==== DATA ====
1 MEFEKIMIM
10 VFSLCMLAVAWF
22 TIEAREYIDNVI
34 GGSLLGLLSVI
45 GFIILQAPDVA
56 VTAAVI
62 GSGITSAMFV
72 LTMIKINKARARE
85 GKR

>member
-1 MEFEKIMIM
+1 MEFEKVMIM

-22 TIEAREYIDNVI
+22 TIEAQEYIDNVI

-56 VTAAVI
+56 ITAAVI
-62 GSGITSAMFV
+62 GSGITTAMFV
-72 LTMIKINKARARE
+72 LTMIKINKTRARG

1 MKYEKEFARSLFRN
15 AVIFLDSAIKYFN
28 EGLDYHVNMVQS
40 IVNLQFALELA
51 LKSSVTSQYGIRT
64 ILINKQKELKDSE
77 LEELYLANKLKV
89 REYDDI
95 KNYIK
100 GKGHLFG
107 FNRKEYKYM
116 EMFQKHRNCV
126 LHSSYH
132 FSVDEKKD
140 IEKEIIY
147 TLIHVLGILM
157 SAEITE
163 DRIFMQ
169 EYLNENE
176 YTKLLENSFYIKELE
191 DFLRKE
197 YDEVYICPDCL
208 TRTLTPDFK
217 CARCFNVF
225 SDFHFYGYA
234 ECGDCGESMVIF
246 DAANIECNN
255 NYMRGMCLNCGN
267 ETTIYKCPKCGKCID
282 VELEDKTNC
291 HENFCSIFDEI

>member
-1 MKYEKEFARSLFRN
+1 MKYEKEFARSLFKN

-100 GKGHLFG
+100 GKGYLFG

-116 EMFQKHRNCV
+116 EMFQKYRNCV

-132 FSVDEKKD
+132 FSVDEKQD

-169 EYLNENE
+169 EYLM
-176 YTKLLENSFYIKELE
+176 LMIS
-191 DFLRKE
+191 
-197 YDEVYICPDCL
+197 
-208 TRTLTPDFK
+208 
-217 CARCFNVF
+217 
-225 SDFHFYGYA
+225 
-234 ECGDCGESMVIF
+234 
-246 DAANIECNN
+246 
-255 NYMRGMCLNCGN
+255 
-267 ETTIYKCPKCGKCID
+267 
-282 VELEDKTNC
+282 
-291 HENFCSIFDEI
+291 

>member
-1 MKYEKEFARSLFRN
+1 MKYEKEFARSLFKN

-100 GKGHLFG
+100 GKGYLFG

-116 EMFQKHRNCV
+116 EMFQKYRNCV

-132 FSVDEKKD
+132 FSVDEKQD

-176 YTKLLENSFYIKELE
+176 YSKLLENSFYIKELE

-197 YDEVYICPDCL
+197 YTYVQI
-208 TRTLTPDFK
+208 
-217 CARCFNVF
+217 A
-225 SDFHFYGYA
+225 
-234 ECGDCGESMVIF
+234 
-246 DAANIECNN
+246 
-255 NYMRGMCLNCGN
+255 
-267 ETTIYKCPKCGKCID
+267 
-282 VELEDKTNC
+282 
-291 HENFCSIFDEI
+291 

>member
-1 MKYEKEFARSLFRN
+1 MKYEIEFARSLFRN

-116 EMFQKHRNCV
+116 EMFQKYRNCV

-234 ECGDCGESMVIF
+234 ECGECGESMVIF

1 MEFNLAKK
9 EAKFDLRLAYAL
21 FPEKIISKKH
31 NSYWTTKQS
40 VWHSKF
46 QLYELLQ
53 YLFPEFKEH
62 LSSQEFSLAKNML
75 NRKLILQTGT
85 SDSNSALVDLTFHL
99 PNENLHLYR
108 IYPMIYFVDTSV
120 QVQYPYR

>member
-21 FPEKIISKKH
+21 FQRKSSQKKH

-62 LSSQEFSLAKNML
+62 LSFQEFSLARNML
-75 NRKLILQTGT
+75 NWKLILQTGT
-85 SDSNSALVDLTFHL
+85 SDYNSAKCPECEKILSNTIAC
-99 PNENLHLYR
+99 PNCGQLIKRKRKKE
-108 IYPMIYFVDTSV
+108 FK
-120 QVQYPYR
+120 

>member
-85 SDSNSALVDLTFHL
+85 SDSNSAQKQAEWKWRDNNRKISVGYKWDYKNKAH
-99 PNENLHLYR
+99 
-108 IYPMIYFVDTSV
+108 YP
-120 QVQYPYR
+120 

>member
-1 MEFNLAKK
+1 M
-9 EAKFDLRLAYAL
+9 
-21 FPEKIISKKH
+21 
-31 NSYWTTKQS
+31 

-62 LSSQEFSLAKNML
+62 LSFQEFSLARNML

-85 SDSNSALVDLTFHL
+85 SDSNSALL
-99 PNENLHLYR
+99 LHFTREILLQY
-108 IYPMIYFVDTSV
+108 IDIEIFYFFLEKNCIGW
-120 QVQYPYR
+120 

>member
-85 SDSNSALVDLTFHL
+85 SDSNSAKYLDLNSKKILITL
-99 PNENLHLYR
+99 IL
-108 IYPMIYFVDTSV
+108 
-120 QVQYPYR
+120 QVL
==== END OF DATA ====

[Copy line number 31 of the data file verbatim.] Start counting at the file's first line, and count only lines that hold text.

107 FNRKEYKYM